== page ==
Qatar Airways is to seek monetary compensation from four regional neighbours that severed diplomatic ties with the State of Qatar in June 2017 and imposed an air, sea and land blockade on the tiny Persian Gulf nation. The announcement from the government-owned airline came a day after the International Court of Justice issued a ruling giving the UN’s aviation watchdog the right to hear a challenge brought by Qatar over airspace restrictions that allegedly caused the national airline to report a $639 million loss in 2017.
The Saudi-led bloc, which includes Egypt, Bahrain and the United Arab Emirates (UAE) suddenly cut diplomatic ties with Qatar more than two years ago accusing the country of supporting and financing international terrorism. The once regional allies also accused Qatar of sowing unrest in the Gulf by siding with Iran.
Saudi Arabia has issued a list of demands to end the blockade, including taking the popular Doha-based Al Jazeera rolling news station permanently off air. The demands have been roundly rejected by Qatar.
As a result, Qatar Airways continues to be banned from operating flights to or from the blockading nations, as well as flying through the airspace of the quartet. Akbar Al Baker, chief executive of Qatar Airways has frequently spoken out about what he describes as the “illegal blockade”, saying it has destroyed mature markets and significantly increased costs through extra fuel burn and longer flight times.
“Qatar Airways will pursue its case for appropriate compensation of the financial injuries inflicted on Qatar Airways as a result of the illegal airspace blockade,” the airline said in a statement on Wednesday.
“The arbitrary and abusive measures that these four States have taken against us have devastated our carefully planned decades-long programme for investment and growth in those countries,” the statement continued.
“They have arbitrarily prevented us from serving hundreds of thousands of passengers, and transporting tens of thousands of tons of cargo to and from each of these countries annually.”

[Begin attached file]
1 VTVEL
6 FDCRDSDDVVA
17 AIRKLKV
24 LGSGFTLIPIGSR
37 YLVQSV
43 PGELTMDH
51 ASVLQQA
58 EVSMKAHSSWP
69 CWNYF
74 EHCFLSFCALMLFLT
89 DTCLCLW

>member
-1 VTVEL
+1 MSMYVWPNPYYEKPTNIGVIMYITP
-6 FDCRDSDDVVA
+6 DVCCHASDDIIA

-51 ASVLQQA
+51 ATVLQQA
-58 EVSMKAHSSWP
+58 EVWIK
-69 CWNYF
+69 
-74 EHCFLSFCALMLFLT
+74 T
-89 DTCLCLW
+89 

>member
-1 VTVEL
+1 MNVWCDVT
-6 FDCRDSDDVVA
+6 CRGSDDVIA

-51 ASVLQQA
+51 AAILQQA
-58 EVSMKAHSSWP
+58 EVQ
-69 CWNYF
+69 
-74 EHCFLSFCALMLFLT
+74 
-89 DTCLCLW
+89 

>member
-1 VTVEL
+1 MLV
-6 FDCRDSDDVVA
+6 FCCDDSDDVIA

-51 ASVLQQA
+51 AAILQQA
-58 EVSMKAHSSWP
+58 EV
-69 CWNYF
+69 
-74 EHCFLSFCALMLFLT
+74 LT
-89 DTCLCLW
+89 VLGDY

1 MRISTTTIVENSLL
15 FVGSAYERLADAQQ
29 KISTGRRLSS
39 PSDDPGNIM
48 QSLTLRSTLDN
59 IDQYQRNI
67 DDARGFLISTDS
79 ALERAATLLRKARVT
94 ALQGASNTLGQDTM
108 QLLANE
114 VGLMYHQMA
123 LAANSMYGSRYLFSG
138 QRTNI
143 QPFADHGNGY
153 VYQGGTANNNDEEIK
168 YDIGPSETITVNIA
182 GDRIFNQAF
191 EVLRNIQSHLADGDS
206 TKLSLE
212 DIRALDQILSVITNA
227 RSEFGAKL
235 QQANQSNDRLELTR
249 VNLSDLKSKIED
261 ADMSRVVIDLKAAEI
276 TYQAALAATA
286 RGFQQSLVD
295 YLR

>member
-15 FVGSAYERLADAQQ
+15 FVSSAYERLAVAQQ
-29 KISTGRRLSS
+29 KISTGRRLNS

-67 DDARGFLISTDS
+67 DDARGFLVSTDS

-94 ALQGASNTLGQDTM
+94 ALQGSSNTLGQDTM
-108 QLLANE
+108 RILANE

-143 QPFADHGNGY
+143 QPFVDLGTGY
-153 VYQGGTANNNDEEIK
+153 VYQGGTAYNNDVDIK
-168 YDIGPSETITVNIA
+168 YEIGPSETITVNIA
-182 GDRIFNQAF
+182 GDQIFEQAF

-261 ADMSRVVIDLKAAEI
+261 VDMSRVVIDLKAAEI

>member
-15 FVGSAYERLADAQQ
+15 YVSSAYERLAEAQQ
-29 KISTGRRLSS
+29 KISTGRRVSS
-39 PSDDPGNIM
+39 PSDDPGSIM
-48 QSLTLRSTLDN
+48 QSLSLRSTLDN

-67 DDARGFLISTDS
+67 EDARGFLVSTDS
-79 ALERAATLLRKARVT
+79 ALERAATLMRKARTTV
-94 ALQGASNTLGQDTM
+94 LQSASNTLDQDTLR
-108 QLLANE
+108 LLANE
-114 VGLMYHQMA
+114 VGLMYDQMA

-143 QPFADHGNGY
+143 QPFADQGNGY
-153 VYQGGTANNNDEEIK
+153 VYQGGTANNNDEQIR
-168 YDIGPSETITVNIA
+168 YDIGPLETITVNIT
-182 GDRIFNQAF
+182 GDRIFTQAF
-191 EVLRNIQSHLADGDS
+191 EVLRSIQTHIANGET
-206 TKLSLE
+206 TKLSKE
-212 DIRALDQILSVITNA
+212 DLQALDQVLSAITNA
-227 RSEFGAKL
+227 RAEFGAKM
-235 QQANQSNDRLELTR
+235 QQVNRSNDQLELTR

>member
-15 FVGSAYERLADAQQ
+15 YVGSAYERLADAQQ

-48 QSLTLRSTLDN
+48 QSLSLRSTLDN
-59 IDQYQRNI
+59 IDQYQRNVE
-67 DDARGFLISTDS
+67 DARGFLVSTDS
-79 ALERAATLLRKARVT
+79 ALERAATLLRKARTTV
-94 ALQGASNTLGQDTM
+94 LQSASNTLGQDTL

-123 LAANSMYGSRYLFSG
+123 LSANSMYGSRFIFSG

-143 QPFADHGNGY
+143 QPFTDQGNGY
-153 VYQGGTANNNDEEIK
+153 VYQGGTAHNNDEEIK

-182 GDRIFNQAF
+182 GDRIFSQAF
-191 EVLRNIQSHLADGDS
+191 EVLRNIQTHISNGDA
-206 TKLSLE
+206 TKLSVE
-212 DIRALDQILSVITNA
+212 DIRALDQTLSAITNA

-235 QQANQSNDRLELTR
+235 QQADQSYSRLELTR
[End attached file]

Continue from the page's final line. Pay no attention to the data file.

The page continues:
Qatar will now return to the UN’s International Civil Aviation Organisation (ICAO) in Montreal to pursue its claim against the Saudi-led bloc. The country is seeking a ruling that the four countries have broken rules governing the use of airspace by international airlines under the Chicago Convention 1944 and the International Air Services Transit Agreement.
“At Qatar Airways, we firmly believe that travel is a right for all and that this world is all of ours to explore,” a spokesperson for the airline explained. “Qatar Airways will pursue all available legal remedies to secure full compensation to protect our rights and the rights of our customers.”
Al Baker says the blockade gave it the experience to deal with rapidly changing border restrictions imposed by countries in response to the COVID-19 pandemic. Qatar Airways became the largest international airline at the height of the pandemic and continued flying to at least 30 destinations throughout the crisis – the airline will operate 450 weekly flights to 70 destinations by the end of July.
The United Arab Emirates (UAE) said it would defend itself against the claim and reiterated its belief that the blockade is justified because of Qatar’s alleged support of terrorism.
Mateusz Maszczynski honed his skills as an international flight attendant at the most prominent airline in the Middle East and has been flying throughout the COVID-19 pandemic for a well-known European airline. Matt is passionate about the aviation industry and has become an expert in passenger experience and human-centric stories. Always keeping an ear close to the ground, Matt's industry insights, analysis and news coverage is frequently relied upon by some of the biggest names in journalism.